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Ann N Y Acad Sci. 2008 Mar;1123:155-68. doi: 10.1196/annals.1420.018.

Multiscale and modular analysis of cardiac energy metabolism: repairing the broken interfaces of isolated system components.

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Centre for Intergrative BioInformatics, VU University, Amsterdam, the Netherlands.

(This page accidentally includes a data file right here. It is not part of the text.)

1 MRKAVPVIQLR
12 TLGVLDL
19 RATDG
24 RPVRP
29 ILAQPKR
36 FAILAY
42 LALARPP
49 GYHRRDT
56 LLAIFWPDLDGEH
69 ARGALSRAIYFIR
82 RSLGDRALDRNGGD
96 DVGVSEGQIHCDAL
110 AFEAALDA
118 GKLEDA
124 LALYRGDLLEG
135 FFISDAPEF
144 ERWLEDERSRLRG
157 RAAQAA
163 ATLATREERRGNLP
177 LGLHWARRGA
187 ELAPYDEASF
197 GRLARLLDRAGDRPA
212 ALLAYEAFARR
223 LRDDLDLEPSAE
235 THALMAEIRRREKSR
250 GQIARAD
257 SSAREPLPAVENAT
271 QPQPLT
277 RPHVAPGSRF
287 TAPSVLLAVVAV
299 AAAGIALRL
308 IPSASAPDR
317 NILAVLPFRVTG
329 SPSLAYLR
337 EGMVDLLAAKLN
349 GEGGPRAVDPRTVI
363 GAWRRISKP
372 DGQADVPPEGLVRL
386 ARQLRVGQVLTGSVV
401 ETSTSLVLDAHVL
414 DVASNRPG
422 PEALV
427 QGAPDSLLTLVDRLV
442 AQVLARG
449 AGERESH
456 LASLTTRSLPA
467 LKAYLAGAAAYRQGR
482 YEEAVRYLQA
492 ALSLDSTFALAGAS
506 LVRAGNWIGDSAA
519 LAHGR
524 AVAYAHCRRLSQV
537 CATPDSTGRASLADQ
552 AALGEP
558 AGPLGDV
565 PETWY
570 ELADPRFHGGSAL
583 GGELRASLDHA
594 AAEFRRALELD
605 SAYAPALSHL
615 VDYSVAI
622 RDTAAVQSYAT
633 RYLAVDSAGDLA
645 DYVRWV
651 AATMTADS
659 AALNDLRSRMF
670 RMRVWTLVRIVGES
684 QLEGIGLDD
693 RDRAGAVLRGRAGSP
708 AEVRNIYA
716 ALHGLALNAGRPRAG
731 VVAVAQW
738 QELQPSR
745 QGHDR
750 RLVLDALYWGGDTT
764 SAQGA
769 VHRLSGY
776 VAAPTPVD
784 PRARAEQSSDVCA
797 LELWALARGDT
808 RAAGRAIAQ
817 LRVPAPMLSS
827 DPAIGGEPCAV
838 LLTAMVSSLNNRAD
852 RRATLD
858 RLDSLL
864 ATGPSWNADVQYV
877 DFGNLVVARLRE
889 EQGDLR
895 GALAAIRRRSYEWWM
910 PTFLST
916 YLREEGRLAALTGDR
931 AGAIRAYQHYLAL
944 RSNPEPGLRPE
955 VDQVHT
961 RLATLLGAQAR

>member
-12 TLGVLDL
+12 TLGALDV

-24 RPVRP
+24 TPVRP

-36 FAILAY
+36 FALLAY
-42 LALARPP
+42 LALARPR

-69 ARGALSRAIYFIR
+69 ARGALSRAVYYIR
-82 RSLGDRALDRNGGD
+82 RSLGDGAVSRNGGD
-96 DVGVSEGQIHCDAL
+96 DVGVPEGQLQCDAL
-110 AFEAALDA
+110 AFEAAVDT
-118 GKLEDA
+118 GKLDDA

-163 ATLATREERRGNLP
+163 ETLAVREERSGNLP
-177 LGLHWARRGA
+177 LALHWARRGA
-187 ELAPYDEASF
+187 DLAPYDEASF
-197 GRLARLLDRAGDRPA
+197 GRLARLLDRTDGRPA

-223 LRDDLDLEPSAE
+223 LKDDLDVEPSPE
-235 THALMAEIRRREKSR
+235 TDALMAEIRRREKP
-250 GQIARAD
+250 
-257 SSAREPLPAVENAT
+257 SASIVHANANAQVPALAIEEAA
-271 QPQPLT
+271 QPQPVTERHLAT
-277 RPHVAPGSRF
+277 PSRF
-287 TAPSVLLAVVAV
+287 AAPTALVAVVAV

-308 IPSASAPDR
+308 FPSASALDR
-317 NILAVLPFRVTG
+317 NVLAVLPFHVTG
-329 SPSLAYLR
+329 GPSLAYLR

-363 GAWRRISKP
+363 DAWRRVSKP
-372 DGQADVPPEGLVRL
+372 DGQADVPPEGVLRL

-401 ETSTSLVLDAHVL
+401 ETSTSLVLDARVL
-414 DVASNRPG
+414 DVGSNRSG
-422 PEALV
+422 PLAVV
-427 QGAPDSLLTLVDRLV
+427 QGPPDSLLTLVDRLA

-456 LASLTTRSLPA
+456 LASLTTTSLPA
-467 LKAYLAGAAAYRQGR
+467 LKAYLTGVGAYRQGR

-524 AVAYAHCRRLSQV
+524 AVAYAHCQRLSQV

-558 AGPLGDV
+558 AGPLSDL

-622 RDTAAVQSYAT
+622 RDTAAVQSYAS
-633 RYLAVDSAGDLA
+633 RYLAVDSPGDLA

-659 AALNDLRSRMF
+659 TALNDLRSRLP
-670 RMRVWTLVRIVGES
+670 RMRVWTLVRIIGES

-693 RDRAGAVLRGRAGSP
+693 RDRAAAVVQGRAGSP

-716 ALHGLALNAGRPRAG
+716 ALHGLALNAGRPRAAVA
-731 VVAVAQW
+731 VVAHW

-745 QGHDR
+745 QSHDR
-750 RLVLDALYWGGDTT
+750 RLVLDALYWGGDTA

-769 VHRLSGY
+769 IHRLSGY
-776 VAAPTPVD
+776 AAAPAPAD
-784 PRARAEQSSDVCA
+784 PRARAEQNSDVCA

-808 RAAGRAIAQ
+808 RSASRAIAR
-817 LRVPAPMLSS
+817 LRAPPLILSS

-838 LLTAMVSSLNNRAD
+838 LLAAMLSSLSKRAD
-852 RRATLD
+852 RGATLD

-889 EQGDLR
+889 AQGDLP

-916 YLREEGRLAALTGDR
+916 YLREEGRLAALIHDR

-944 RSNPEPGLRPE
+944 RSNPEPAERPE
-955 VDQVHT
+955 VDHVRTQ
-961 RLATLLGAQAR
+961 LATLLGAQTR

Computational models of large molecular systems can be assembled from modules representing biological function emerging from interactions among a small subset of molecules. Experimental information on isolated molecules can be integrated with the response of the network as a whole to estimate crucial missing parameters. As an example, a "skeleton" model is analyzed for the module regulating dynamic adaptation of myocardial oxidative phosphorylation (OxPhos) to fluctuating cardiac energy demand. The module contains adenine nucleotides, creatine, and phosphate groups. Enzyme kinetic equations for two creatine kinase (CK) isoforms were combined with the response time of OxPhos (t mito; generalized time constant) to steps in the cardiac pacing rate to identify all module parameters. To obtain t mito, the time course of O2 uptake was measured for the whole heart. An O2 transport model was used to deconvolute the whole-heart response to the mitochondrial level. By optimizing mitochondrial outer membrane permeability to 21 microm/s the experimental t mito = 3.7 s was reproduced. This in vivo value is about four times larger, or smaller, respectively, than conflicting values obtained from two different in vitro studies. This demonstrates an important rule for multiscale analysis: experimental responses and modeling of the system at the larger scale allow one to estimate essential parameters for the interfaces of components which may have been altered during physical isolation. The model correctly predicts a smaller t mito when CK activity is reduced. The model further predicts a slower response if the muscle CK isoform is overexpressed and a faster response if mitochondrial CK is overexpressed. The CK system is very effective in decreasing maximum levels of ADP during systole and reducing average Pi levels over the whole cardiac cycle.

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